Man who seduced women for living becomes Christian, admits sex didn’t make him happy
August 13, 2019 (LifeSiteNews) — It is good to hear every now and then of someone who has turned away from a self-destructive way of life. The conversion of Daryush Valizadeh, known as “Roosh,” is an example that deserves some attention. It has received less, I think, at least partly because he has not become a Catholic, but joined the Armenian Apostolic Church, presumably because of his own religious and cultural heritage (he describes himself as half-Armenian and half-Iranian), and partly because he still harbors some peculiar views (more on that later). But it is still an astonishing turnaround. He announced his Christian commitment on March 29, 2019.
So what was he before? To put it bluntly, he made his living from fornication. On the basis of vast experience persuading women to sleep with him, he wrote books and gave talks and workshops about it, facilitating the sexual sins of other men. He was one of the premier “pick-up artists” of the world.
“The road of excess,” wrote William Blake, “leads to the palace of Wisdom.” It is dangerous to take too much comfort from Blake’s idea. Not everyone is given the chance to follow that road to its conclusion; others prefer to move from one vice to another, when they get bored, and there are always more to try. Nevertheless, it does happen occasionally. Roosh discovered by the age of forty that the vast amount of time, effort, and thought he put in to casual sex did not give him deep satisfaction. Not only that, it was warping his personality.
For the longest time, I thought I was just an animal that could “do what thou wilt.” I wanted to sleep around, be “free,” spread my “wings,” experience all I could, and design my own lifestyle in a faraway land, but there are built-in limitations to my existence that have blocked those attempts. If I chose to ignore those limitations and continue transgressing moral law, the subconscious guilt would start controlling me like a parasite controls its host, and I would soon find that my resulting “self” is merely a manifestation of behavior that is not compatible with life as it was created for me.
In particular, he attributes the bitterness toward women that characterized his writing and speaking to this guilt. He came to hate the very women he was pursuing.
I do not wish to link to his website because it is clear that this bitterness still lingers — not only toward women, but toward conservatives, liberals, and indeed apparently more or less everyone. Conversions are not, usually, instantaneous, miraculous cures. We only gradually free ourselves from the consequences of a sinful lifestyle lived for decades. It is interesting and important, nevertheless, that such a prominent proponent of sexual depravity should publicly repudiate it.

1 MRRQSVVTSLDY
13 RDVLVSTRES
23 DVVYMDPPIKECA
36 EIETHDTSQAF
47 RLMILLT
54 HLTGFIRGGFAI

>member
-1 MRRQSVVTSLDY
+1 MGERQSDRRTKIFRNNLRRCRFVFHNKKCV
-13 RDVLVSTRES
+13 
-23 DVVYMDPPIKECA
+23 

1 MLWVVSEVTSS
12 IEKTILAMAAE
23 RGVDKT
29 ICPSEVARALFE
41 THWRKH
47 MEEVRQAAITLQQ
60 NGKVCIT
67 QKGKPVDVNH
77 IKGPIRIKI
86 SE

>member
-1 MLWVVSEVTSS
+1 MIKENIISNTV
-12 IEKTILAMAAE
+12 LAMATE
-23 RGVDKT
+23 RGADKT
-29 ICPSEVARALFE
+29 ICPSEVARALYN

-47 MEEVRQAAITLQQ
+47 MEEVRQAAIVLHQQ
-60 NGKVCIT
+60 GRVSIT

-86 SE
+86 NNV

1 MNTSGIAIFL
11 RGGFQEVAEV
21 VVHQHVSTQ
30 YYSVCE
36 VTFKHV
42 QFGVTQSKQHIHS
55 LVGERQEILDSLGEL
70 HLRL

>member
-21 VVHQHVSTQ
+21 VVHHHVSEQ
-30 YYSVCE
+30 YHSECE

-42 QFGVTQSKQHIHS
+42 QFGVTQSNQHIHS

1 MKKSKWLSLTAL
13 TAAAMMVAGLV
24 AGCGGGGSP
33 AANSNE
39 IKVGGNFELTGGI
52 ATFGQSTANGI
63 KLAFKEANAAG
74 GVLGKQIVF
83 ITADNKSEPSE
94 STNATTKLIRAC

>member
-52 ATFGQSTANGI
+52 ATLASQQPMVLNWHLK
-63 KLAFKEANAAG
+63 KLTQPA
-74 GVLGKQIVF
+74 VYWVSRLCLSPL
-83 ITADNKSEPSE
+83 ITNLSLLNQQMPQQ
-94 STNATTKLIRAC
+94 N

Roosh did what countless men do today — approach women in bars and so on with the hope of chatting them up and sleeping with them — but he did it not dozens of times, but tens of thousands of times, taking note of how women reacted to slight variations in chat-up routines, comparing the responses of women in different countries, and writing it all up.
Three things in his experience evidently contributed to his eventual rejection of this way of life. One is the obvious one: that sleeping with hundreds of people may be what you think you want, but it doesn’t actually make you happy.
The second is related to this, which is that he began to consider marriage and children. He could see that casual sex was destructive of women’s moral character, and that the last women he would consider for marriage were the one who fell most easily into his bed. This created a tension. While keeping an eye out for a more classy woman who could, and would want to, sustain a marriage, he was not only gravitating towards the less classy ones, but actually contributing to their moral degradation by having casual sex with them.
The third is that his exhaustive research led him to conclude that the key aspect of male attractiveness to women, which men have some control over, is in appearing to be not “needy” or “desperate,” but instead independent, or even aloof. This rapidly sent him on a collision course with feminism, which in some of its forms is in favor of female promiscuity but hates the idea of women looking up to their men. Anything resembling traditional gender roles makes for serious tension with the free-for-all of the modern “sexual marketplace.”
Sexual sins are not the most serious sins, but as Our Lady of Fatima observed, “the sins which cause most souls to go to hell are the sins of the flesh.” Not many commit murder, and few have the chance to engage in sacrilege, but fornication kills the soul, too, and it is almost compulsory for unmarried people today. Let us hope Roosh’s conversion is an inspiration to others to leave this way of life behind.